Lower respiratory tract infection in the community: associations between viral aetiology and illness course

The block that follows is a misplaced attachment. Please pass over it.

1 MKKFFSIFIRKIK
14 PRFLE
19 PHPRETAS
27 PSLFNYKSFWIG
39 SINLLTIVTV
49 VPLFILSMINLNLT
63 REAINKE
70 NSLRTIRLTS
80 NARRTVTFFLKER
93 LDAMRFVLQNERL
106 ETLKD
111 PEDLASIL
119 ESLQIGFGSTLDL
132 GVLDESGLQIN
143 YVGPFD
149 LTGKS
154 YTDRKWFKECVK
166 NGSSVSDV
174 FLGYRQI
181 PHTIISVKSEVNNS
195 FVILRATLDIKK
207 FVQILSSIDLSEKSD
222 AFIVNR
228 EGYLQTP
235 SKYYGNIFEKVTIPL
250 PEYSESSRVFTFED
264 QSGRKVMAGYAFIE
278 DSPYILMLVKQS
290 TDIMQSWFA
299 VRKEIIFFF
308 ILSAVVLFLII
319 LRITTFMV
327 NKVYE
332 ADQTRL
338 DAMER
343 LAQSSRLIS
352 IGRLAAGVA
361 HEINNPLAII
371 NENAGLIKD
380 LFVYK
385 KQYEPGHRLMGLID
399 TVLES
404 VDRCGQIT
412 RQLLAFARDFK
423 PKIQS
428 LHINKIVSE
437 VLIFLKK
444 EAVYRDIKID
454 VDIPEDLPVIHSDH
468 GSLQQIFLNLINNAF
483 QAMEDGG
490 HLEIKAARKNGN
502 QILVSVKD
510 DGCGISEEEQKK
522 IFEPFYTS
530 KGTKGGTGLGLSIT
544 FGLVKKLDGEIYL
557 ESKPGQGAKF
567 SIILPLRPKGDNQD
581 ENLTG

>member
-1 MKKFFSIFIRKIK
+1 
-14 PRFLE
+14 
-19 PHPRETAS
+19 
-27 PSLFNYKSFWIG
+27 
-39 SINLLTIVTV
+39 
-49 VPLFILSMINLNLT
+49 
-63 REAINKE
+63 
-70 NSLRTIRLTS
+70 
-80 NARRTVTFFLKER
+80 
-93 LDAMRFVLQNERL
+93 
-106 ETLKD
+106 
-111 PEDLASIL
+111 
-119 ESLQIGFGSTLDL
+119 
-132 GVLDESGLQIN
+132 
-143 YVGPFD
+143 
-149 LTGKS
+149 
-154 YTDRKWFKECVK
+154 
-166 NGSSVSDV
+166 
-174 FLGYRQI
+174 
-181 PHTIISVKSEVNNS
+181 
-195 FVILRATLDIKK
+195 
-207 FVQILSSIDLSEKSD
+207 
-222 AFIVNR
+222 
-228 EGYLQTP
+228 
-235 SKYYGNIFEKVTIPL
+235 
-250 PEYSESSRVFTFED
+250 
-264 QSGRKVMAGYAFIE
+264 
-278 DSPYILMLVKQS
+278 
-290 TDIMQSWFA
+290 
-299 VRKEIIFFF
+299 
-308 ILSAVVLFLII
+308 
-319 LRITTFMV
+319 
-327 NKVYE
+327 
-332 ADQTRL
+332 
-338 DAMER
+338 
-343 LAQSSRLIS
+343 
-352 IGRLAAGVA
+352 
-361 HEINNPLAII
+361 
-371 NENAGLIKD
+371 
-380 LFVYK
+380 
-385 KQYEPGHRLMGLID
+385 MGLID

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OBJECTIVES: This study determined associations between respiratory viruses and subsequent illness course in primary care adult patients presenting with acute cough and/or suspected lower respiratory tract infection. METHODS: A prospective European primary care study recruited adults with symptoms of lower respiratory tract infection between November 2007 and April 2010. Real-time in-house polymerase chain reaction (PCR) was performed to test for six common respiratory viruses. In this secondary analysis, symptom severity (scored 1 = no problem, 2 = mild, 3 = moderate, 4 = severe) and symptom duration were compared between groups with different viral aetiologies using regression and Cox proportional hazard models, respectively. Additionally, associations between baseline viral load (cycle threshold (Ct) value) and illness course were assessed. RESULTS: The PCR tested positive for a common respiratory virus in 1354 of the 2957 (45.8%) included patients. The overall mean symptom score at presentation was 2.09 (95% confidence interval (CI) 2.07-2.11) and the median duration until resolution of moderately bad or severe symptoms was 8.70 days (interquartile range 4.50-11.00). Patients with influenza virus, human metapneumovirus (hMPV), respiratory syncytial virus (RSV), coronavirus (CoV) or rhinovirus had a significantly higher symptom score than patients with no virus isolated (0.07-0.25 points or 2.3-8.3% higher symptom score). Time to symptom resolution was longer in RSV infections (adjusted hazard ratio (AHR) 0.80, 95% CI 0.65-0.96) and hMPV infections (AHR 0.77, 95% CI 0.62-0.94) than in infections with no virus isolated. Overall, baseline viral load was associated with symptom severity (difference 0.11, 95% CI 0.06-0.16 per 10 cycles decrease in Ct value), but not with symptom duration. CONCLUSIONS: In healthy, working adults from the general community presenting at the general practitioner with acute cough and/or suspected lower respiratory tract infection other than influenza impose an illness burden comparable to influenza. Hence, the public health focus for viral respiratory tract infections should be broadened.